Docker vs LXC: What are the differences?
What is Docker? Enterprise Container Platform for High-Velocity Innovation. The Docker Platform is the industry-leading container platform for continuous, high-velocity innovation, enabling organizations to seamlessly build and share any application — from legacy to what comes next — and securely run them anywhere.
What is LXC? Linux containers. LXC is a userspace interface for the Linux kernel containment features. Through a powerful API and simple tools, it lets Linux users easily create and manage system or application containers.
Docker and LXC belong to "Virtual Machine Platforms & Containers" category of the tech stack.
Docker and LXC are both open source tools. It seems that Docker with 54K GitHub stars and 15.6K forks on GitHub has more adoption than LXC with 2.66K GitHub stars and 797 GitHub forks.
According to the StackShare community, Docker has a broader approval, being mentioned in 3523 company stacks & 3442 developers stacks; compared to LXC, which is listed in 11 company stacks and 5 developer stacks.
lxd/lxc and Docker aren't congruent so this comparison needs a more detailed look; but in short I can say: the lxd-integrated administration of storage including zfs with its snapshot capabilities as well as the system container (multi-process) approach of lxc vs. the limited single-process container approach of Docker is the main reason I chose lxd over Docker.
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What is Docker?
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Red Hat, Inc.
Docker is the new kid on the block disrupting virtualization nowadays. You're able to save up to 70% of your development cost on AWS (or any other cloud) switching to Docker. For example instead of paying for many small VMs you can spin up a large one with many Docker containers to drastically lower your cost. That alone is only one of the reasons why Docker is the future and it's not even the best feature: isolation, testability, reproducibility, standardization, security, and upgrading / downgrading / application versions to name a few. You can spin up 1000's of Docker containers on an ordinary Laptop, but you would have trouble spinning up 100's of VMs. If you haven't already checked out Docker you're missing out on a huge opportunity to join the movement that will change development/production environments forever
The support for macOS is a fake.
I can't work with docker in macOS because de network and comunications with the container don't works correctly.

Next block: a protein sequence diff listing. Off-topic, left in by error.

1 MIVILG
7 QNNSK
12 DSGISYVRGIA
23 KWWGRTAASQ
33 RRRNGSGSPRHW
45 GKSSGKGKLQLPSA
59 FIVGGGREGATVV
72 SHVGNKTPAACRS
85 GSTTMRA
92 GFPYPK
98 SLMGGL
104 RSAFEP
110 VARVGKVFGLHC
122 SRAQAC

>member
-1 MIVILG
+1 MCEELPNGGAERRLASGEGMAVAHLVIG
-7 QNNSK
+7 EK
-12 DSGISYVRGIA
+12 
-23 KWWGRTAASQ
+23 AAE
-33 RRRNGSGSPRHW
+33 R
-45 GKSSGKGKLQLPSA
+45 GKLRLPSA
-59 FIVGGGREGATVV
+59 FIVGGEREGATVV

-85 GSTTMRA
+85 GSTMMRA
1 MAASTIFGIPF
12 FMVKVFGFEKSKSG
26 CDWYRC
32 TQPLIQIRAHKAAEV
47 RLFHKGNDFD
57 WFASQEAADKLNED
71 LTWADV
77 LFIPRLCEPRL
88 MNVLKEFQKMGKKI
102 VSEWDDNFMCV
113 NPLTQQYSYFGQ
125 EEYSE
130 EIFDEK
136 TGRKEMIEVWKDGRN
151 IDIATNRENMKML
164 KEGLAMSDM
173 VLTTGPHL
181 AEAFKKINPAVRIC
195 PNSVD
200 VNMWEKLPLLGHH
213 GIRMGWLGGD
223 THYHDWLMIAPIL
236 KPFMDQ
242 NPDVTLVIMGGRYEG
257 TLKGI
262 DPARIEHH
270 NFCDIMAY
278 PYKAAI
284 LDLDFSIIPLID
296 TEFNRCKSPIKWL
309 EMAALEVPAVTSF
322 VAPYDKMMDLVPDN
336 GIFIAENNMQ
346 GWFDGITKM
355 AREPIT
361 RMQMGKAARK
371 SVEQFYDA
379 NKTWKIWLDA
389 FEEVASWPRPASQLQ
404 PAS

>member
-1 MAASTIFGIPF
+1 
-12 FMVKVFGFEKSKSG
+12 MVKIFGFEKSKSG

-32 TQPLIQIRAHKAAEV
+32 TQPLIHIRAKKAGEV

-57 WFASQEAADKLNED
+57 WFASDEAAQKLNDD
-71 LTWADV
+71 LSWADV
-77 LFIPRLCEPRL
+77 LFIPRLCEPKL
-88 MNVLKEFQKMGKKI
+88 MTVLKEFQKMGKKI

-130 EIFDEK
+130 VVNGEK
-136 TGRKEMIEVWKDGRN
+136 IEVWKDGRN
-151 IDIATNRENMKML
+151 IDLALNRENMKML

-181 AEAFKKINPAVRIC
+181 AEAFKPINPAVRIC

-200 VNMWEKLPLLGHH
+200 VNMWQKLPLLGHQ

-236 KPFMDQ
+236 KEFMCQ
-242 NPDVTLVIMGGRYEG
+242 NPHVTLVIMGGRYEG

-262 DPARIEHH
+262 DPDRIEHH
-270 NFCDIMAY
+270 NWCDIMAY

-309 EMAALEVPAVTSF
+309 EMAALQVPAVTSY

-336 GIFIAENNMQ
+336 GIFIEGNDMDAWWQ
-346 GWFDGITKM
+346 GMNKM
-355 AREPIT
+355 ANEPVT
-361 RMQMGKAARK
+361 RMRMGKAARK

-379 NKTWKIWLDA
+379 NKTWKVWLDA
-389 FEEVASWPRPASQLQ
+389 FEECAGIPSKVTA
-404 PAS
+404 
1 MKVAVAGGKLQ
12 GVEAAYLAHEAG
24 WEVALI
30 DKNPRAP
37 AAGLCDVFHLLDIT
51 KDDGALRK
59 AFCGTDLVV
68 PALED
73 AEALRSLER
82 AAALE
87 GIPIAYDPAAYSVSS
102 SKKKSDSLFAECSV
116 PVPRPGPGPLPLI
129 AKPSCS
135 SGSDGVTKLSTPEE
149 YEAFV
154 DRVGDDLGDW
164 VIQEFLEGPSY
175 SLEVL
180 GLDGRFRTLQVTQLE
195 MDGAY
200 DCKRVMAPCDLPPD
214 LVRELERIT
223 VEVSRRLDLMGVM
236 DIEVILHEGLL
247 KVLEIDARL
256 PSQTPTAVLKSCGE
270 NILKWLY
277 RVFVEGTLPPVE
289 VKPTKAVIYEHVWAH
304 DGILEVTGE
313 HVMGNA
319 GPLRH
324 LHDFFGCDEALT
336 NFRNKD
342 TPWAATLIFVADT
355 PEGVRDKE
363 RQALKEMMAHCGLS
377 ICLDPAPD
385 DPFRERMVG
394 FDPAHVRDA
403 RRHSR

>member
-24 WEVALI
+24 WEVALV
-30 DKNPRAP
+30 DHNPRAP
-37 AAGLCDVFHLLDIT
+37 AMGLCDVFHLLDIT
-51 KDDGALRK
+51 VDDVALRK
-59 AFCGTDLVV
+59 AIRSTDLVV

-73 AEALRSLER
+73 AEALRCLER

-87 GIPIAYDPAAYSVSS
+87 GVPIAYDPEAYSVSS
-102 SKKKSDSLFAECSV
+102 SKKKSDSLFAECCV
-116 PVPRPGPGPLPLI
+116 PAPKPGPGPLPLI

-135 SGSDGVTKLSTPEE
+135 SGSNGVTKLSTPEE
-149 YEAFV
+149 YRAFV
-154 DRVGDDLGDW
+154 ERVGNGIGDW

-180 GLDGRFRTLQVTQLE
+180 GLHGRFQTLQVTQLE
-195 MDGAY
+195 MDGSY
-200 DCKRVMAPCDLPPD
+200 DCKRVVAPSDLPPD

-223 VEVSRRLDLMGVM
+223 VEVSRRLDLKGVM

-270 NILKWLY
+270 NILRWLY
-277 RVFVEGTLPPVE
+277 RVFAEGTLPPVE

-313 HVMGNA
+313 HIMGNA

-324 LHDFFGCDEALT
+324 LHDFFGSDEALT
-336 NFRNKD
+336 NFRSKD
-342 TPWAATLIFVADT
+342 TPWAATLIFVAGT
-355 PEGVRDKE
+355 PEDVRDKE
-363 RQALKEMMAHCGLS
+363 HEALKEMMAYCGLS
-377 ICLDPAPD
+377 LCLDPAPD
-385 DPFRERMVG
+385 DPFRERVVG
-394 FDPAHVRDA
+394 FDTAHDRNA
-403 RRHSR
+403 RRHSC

Currently experimenting. The idea is to isolate any services where I'm not confident yet in their security/quality. The hope is that if there is an exploit in a given service that an attacker won't be able break out of the docker container and cause damage to my systems.
An example of a service I would isolate in a docker container would be a minecraft browser map application I use. I don't know who wrote it, I don't know who's vetting it, I don't know the source code. I would feel a lot better putting this in a container before I expose it to the internet.
I believe I will follow this process for anything that's not properly maintained (not in an trusted apt-repo or some other sort of confidence)
We are testing out docker at the moment, building images from successful staging builds for all our APIs. Since we operate in a SOA (not quite microservices), developers have a dockerfile that they can run to build the entirety of our api infrastructure on their machines. We use the successful builds from staging to power these instances allowing them to do some more manual integration testing across systems.
Each component of the app was launched in a separate container, so that they wouldn't have to share resources: the front end in one, the back end in another, a third for celery, a fourth for celery-beat, and a fifth for RabbitMQ. Actually, we ended up running four front-end containers and eight back-end, due to load constraints.
Linux containers are so much more lightweight than VMs which is quite important for my limited budget. However, Docker has much more support and tooling for it unlike LXC, hence why I use it. rkt is interesting, although I will probably stick with Docker due to being more widespread.